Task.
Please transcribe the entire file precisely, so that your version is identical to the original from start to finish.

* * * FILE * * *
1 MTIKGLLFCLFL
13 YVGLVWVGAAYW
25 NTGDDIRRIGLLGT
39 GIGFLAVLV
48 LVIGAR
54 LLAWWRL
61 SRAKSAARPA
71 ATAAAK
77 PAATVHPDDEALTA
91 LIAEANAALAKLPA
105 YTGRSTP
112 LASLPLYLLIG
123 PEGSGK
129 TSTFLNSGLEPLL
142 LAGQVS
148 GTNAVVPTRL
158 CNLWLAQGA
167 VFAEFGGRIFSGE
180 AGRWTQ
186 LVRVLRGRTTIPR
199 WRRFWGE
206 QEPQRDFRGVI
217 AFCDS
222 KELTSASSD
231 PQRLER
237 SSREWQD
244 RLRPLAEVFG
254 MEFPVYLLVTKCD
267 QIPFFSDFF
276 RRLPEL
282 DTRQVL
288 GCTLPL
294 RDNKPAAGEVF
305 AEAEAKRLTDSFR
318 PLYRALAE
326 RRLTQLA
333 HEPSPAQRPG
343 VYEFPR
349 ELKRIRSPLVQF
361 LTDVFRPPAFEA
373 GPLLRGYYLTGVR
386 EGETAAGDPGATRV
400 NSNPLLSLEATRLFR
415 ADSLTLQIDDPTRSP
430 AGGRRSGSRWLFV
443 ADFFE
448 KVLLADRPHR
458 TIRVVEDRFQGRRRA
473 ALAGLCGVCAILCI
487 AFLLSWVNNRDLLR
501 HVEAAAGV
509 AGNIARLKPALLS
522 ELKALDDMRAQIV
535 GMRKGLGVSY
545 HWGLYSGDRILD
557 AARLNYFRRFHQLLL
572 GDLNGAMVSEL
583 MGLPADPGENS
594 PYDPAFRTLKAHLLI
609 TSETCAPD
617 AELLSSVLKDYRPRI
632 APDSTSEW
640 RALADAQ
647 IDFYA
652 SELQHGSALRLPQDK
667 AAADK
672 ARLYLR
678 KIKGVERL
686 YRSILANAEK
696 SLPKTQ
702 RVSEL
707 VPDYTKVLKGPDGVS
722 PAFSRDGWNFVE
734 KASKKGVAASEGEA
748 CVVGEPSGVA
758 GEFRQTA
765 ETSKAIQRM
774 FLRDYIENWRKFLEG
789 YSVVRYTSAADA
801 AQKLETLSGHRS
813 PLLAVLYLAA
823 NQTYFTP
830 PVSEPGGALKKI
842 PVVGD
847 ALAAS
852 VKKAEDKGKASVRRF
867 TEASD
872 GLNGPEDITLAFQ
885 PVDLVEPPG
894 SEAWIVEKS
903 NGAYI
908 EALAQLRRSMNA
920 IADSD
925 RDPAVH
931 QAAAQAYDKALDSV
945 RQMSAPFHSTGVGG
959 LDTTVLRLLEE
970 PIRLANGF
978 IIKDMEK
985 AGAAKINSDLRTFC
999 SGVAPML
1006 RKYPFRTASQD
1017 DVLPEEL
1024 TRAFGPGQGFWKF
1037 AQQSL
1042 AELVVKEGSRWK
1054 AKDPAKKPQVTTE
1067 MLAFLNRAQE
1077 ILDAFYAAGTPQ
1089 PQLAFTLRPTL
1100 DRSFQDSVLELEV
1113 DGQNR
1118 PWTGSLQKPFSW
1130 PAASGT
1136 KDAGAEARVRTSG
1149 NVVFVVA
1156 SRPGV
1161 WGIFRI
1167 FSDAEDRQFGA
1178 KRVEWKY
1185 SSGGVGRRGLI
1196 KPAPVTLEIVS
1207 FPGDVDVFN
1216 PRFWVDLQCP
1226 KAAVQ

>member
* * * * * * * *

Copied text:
1 MTIKGLLFCLFL
13 YVGLVWVGAAYW
25 NTGDDIRRIGLLGT
39 GIGFLAVLV
48 LVIGAR
54 LLAWWRL
61 SRAKSAARPA
71 ATAAAK
77 PAATVHPDDEALTA
91 LIAEANAALAKLPA
105 YTGRSTP
112 LASLPLYLLIG
123 PEGSGK
129 TSTFLNSGLEPLL
142 LAGQVS
148 GTNAVVPTRL
158 CNLWLAQGA
167 VFAEFGGRIFSGE
180 AGRWTQ
186 LVRVLRGRTTIPR
199 WRRFWGE
206 QEPQRDFRGVI
217 AFCDS
222 KELTSASSD
231 PQRLER
237 SSREWQD
244 RLRPLAEVFG
254 MEFPVYLLVTKCD
267 QIPFFSDFF
276 RRLPEL
282 DTRQVL
288 GCTLPL
294 RDNKPAAGEVF
305 AEAEAKRLTDSFR
318 PLYRALAE
326 RRLTQLA
333 HEPSPAQRPG
343 VYEFPR
349 ELKRIRSPLVQF
361 LTDVFRPPAFEA
373 GPLLRGYYLTGVR
386 EGETAAGDPGATRV
400 NSNPLLSLEATRLFR
415 ADSLTLQIDDPTRSP
430 AGGRRSGSRWLFV
443 ADFFE
448 KVLLADRPHR
458 TIRVVEDRFQGRRRA
473 ALAGLCGVCAILCI
487 AFLLSWVNNRDLLR
501 HVEAAAGV
509 AGNIARLKPALLS
522 ELKALDDMRAQIV
535 GMRKGLGVSY
545 HWGLYSGDRILD
557 AARLNYFRRFHQLLL
572 GDLNGAMVSEL
583 MGLPADPGENS
594 PYDPAFRTLKAHLLI
609 TSETCAPD
617 AELLSSVLKDYRPRI
632 APDSTSEW
640 RALADAQ
647 IDFYA
652 SELQHGSALRLPQDK
667 AAADK
672 ARLYLR
678 KIKGVERL
686 YRSILANAEK
696 SLPKTQ
702 RVSEL
707 VPDYTKVLKGPDGVS
722 PAFSRDGWNFVE
734 KASKKGVAASEGEA
748 CVVGEPSGVA
758 GEFRQTA
765 ETSKAIQRM
774 FLRDYIENWRKFLEG
789 YSVVRYTSAADA
801 AQKLETLSGHRS
813 PLLAVLYLAA
823 NQTYFTP
830 PVSEPGGALKKI
842 PVVGD
847 ALAAS
852 VKKAEDKGKASVRRF
867 TEASD
872 GLNGPEDITLAFQ
885 PVDLVEPPG
894 SEAWIVEKS
903 NGAYI
908 EALAQLRRSMNA
920 IADSD
925 RDPAVH
931 QAAAQAYDKALDSV
945 RQMSAPFHSTGVGG
959 LDTTVLRLLEE
970 PIRLANGF
978 IIKDMEK
985 AGAAKINSDLRTFC
999 SGVAPML
1006 RKYPFRTASQD
1017 DVLPEEL
1024 TRAFGPGQGFWKF
1037 AQQSL
1042 AELVVKEGSRWK
1054 AKDPAKKPQVTTE
1067 MLAFLNRAQE
1077 ILDAFYAAGTPQ
1089 PQLAFTLRPTL
1100 DRSFQDSVLELEV
1113 DGQNR
1118 PWTGSLQKPFSW
1130 PAASGT
1136 KDAGAEARVRTSG
1149 NVVFVVA
1156 SRPGV
1161 WGIFRI
1167 FSDAEDRQFGA
1178 KRVEWKY
1185 SSGGVGRRGLI
1196 KPAPVTLEIVS
1207 FPGDVDVFN
1216 PRFWVDLQCP
1226 KAAVQ

>member